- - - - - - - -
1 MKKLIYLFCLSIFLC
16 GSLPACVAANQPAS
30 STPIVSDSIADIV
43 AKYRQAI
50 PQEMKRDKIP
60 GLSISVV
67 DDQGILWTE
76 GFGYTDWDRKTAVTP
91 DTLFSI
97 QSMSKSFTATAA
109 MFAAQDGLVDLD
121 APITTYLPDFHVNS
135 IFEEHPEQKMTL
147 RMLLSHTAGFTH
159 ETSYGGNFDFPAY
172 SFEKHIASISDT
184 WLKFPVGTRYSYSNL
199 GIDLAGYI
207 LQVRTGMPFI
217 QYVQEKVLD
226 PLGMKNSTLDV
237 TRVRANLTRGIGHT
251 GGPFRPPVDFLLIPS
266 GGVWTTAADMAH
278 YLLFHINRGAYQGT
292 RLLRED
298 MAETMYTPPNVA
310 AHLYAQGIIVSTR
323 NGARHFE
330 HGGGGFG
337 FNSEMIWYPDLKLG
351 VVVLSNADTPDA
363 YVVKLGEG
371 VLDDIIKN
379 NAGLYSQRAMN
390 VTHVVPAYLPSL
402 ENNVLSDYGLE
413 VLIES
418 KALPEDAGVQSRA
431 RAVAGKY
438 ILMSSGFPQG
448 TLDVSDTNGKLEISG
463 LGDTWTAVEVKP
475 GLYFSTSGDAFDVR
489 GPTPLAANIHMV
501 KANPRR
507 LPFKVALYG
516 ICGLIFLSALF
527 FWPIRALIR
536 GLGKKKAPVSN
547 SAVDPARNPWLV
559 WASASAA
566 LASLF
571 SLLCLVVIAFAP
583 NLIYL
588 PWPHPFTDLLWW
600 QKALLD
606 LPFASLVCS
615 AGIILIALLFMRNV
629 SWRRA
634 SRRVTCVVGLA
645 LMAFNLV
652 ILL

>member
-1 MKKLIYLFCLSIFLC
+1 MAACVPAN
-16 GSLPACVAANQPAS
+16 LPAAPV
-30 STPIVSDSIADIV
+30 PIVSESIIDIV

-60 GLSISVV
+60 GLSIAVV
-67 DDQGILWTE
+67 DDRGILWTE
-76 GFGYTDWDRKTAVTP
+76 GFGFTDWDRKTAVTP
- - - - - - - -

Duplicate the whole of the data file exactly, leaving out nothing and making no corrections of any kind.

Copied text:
1 MKKLIYLFCLSIFLC
16 GSLPACVAANQPAS
30 STPIVSDSIADIV
43 AKYRQAI
50 PQEMKRDKIP
60 GLSISVV
67 DDQGILWTE
76 GFGYTDWDRKTAVTP
91 DTLFSI
97 QSMSKSFTATAA
109 MFAAQDGLVDLD
121 APITTYLPDFHVNS
135 IFEEHPEQKMTL
147 RMLLSHTAGFTH
159 ETSYGGNFDFPAY
172 SFEKHIASISDT
184 WLKFPVGTRYSYSNL
199 GIDLAGYI
207 LQVRTGMPFI
217 QYVQEKVLD
226 PLGMKNSTLDV
237 TRVRANLTRGIGHT
251 GGPFRPPVDFLLIPS
266 GGVWTTAADMAH
278 YLLFHINRGAYQGT
292 RLLRED
298 MAETMYTPPNVA
310 AHLYAQGIIVSTR
323 NGARHFE
330 HGGGGFG
337 FNSEMIWYPDLKLG
351 VVVLSNADTPDA
363 YVVKLGEG
371 VLDDIIKN
379 NAGLYSQRAMN
390 VTHVVPAYLPSL
402 ENNVLSDYGLE
413 VLIES
418 KALPEDAGVQSRA
431 RAVAGKY
438 ILMSSGFPQG
448 TLDVSDTNGKLEISG
463 LGDTWTAVEVKP
475 GLYFSTSGDAFDVR
489 GPTPLAANIHMV
501 KANPRR
507 LPFKVALYG
516 ICGLIFLSALF
527 FWPIRALIR
536 GLGKKKAPVSN
547 SAVDPARNPWLV
559 WASASAA
566 LASLF
571 SLLCLVVIAFAP
583 NLIYL
588 PWPHPFTDLLWW
600 QKALLD
606 LPFASLVCS
615 AGIILIALLFMRNV
629 SWRRA
634 SRRVTCVVGLA
645 LMAFNLV
652 ILL

>member
-1 MKKLIYLFCLSIFLC
+1 MAACVPAN
-16 GSLPACVAANQPAS
+16 LPAAPV
-30 STPIVSDSIADIV
+30 PIVSESIIDIV

-60 GLSISVV
+60 GLSIAVV
-67 DDQGILWTE
+67 DDRGILWTE
-76 GFGYTDWDRKTAVTP
+76 GFGFTDWDRKTAVTP